Unity rituals are a great way to add an extra layer of meaning to your wedding ceremony before exchanging rings and vows. From lighting candles to layering colors of sand, there's a wedding ceremony ritual to fit every couple's style. One of the most popular options is the handfasting ceremony, but what is it exactly? Here's an explanation from our experts.
A handfasting ceremony has its roots in ancient Celtic tradition, symbolizing the binding together of two people (and the origin of the phrase "tying the knot!"). While it is most often included in Wiccan or Pagan ceremonies, today, it has become more mainstream and pops up alongside both religious and secular vows and readings.
During the ceremony, the officiant begins by explaining the ritual and what it means to the couple. This statement often includes the notion of the couple binding their lives together and the union of their hopes and desires. The officiant then invites the couple to join hands, which symbolizes their free will to enter into the marriage. Many opt to cross hands, taking your fiancé's right hand in your right hand and his left hand in your left hand. You could also opt to stand next to one another, joining one of your right hands with the other's left, and have your hands bound that way, around your wrists.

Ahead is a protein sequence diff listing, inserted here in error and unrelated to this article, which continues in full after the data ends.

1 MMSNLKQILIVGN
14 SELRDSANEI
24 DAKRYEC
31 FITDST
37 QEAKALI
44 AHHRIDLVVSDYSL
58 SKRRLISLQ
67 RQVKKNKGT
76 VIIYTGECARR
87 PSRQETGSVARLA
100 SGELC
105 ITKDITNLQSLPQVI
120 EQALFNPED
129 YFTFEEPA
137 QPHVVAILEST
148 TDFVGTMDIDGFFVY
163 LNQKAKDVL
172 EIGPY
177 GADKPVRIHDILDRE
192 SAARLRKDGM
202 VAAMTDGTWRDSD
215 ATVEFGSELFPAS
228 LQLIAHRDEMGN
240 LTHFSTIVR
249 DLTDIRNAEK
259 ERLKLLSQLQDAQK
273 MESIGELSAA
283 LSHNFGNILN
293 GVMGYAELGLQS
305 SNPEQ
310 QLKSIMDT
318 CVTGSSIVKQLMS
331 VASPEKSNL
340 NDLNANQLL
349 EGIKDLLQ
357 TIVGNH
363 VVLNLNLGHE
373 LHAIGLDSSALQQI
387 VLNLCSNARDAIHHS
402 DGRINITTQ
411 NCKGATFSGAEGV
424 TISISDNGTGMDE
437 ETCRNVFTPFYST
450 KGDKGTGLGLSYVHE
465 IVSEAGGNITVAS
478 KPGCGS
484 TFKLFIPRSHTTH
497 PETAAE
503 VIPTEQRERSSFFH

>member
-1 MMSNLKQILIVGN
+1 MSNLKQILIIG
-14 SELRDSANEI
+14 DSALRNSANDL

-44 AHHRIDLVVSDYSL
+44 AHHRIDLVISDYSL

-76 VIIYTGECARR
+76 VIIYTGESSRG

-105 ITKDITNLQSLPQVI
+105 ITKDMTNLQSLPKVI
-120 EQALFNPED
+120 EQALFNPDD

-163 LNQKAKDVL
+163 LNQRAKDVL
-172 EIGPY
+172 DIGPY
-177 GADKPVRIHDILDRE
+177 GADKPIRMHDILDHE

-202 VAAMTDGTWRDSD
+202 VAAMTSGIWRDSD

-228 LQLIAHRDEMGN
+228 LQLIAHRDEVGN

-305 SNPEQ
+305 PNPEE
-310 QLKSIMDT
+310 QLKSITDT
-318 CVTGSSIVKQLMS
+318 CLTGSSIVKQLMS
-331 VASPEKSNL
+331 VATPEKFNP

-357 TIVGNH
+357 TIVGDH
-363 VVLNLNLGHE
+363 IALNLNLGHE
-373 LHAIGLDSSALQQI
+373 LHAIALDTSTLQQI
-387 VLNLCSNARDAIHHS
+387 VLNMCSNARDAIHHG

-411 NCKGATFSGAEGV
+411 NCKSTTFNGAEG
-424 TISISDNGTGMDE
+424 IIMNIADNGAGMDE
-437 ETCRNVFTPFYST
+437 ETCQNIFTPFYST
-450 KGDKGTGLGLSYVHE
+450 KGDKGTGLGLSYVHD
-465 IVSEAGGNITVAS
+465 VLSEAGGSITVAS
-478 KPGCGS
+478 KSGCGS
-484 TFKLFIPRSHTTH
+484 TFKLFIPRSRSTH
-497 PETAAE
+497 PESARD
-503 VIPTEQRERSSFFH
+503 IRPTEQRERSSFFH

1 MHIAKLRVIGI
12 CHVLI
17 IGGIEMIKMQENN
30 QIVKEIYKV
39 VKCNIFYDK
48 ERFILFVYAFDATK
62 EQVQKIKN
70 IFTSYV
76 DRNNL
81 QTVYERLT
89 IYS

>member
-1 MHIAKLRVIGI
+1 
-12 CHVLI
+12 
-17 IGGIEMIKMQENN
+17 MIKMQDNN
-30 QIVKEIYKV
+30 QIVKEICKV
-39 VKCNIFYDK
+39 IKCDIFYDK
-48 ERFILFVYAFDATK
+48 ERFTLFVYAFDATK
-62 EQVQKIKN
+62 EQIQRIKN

From here, the officiant reads a series of vows as cords are wrapped around the couple's hands. You could opt to use a separate cord for each vow, or twist or braid together a few cords and wrap them as one around your hands. Then, your officiant may make an additional statement about the completion of the binding and the commitment it symbolizes.
After your hands are bound, you can proceed to exchange additional vows, or use your handfasting as the vows you'll exchange and move directly to the ring exchange.
See More: What Are the Key Components of a Catholic Wedding Ceremony?